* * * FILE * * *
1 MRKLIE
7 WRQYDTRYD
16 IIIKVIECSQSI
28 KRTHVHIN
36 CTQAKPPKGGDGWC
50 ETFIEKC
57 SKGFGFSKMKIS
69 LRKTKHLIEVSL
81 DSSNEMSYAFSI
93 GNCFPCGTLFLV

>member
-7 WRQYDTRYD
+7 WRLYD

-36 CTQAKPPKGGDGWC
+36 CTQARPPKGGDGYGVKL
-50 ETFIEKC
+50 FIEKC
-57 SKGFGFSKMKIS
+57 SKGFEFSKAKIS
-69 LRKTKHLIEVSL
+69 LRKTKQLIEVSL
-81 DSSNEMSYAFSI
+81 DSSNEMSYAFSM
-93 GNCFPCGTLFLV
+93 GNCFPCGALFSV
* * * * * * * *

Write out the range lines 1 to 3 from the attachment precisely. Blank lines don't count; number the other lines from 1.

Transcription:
1 MRKLIE
7 WRQYDTRYD
16 IIIKVIECSQSI